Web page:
A stately spruce and cottonwood forest thick with ferns and shrubs give a visitor a few clues that Kenai Fjords National Park is a young and dynamic landscape. Yet, its seemingly quiet nature is a sometimes dramatic work in progress.
Established in 1978, Kenai Fjords became a national park two years later as part of the Alaska National Interest Lands Conservation Act. The story of the landscape is much more ancient. The more than 300,000 acre Harding Icefield tops the park. The icefield is a relic of the last ice age, which covered much of North America. The ice is still in flux. Generally speaking, glaciers are retreating along the park coast, uncovering glacially carved valleys that fill with seawater to form the stunning fjords for which the park is famous.
Most visitors to the park drive thirteen miles out to Exit Glacier, one of the few in the state that you can also approach on land. From the ranger station at the end of the track, a short stroll leads to the still active glacier, though signs warn you back from the ice wall and its blue clefts. Eight such tidewater glaciers calve icebergs into the sea with thundering booms.
The park’s wildlife is as varied as its landscape. The fjords hold a wealth of marine life – sea otters, porpoises, seals, stellar sea lions, humpback, and minke whales, as well as the seabird rookeries on the cliffs of the Chiswell Islands. The best cruises in the park are offered aboard the boats of Kenai Fjords tours; you can go for the longer day-tours which go right up to the calving tidewater glaciers.
Near the park lies the town of Seward, the key freight terminal and gateway to the national park. Here, you can visit the Sealife Center, which focuses on marine research and visitor education. The center offers the chance to watch ongoing cold water research in action and marvel at the antics of marine animals.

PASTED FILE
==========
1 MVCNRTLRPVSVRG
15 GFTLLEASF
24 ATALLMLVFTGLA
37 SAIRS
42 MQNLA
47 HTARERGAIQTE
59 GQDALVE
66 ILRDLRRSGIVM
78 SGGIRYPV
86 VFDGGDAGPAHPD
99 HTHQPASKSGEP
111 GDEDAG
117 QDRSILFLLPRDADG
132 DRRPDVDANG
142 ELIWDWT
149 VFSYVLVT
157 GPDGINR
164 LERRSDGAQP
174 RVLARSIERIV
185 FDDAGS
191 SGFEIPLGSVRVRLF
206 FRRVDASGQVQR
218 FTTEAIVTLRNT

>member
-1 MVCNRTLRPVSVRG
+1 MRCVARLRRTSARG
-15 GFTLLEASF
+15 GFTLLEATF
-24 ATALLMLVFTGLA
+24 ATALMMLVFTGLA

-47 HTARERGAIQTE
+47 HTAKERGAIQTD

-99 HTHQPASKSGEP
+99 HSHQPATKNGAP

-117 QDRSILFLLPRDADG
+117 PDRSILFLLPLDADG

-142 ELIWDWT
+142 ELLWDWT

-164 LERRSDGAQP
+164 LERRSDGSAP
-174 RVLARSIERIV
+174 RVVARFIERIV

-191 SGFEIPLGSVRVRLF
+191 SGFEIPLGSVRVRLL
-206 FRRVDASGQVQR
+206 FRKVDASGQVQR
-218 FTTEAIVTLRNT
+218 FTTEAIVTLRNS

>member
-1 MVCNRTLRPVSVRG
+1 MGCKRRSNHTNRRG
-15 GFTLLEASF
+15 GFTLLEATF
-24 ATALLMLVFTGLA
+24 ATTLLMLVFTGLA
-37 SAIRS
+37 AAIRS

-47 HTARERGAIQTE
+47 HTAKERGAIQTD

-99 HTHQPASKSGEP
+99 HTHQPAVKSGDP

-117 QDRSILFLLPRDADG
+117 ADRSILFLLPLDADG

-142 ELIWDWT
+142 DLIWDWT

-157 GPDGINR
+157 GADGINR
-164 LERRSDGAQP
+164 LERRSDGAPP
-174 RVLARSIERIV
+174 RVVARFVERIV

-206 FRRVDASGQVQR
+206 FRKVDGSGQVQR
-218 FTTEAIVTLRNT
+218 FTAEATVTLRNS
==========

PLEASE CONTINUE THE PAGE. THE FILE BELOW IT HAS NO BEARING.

Kenai Fjords Trivia
The Kenai Fjords coast is geologically very active as the Pacific Plate slips under the North American Plate. This usually slow movement is dragging the Kenai Mountains into the sea, deepening the fjords. Sometimes the action is dramatic: In 1964, the Good Friday Earthquake dropped the shoreline six feet in under 4 minutes!
Worms — ice worms — exist on frozen glacial surfaces.
Thirty-two glaciers flow down from the icefield, fed by storms that drop hundreds of inches of snow at the high elevations of the Harding Icefield.
Driving to Exit Glacier is like a drive back in time. A few miles from the glacier face, the forest is thick and mature. The landscape changes to hardy alders and willows dominate as you approach the glacier. And at the edge of the glacier, bare rock and a few pioneer plants gain toeholds in the skimpy soil.
Kenai Fjords Attractions
Exit Glacier has a new nature center. It provides an orientation to the Exit Glacier valley and is a great first stop as visitors walk the roughly half-mile to the face of the glacier. A small campground is nearby.
Public use cabins are available for rent in some of the fjords and are popular with kayakers and private boaters. In the winter, there’s a public use cabin available at Exit Glacier.
Commercial boat tours are available and the best way to see much of the Park.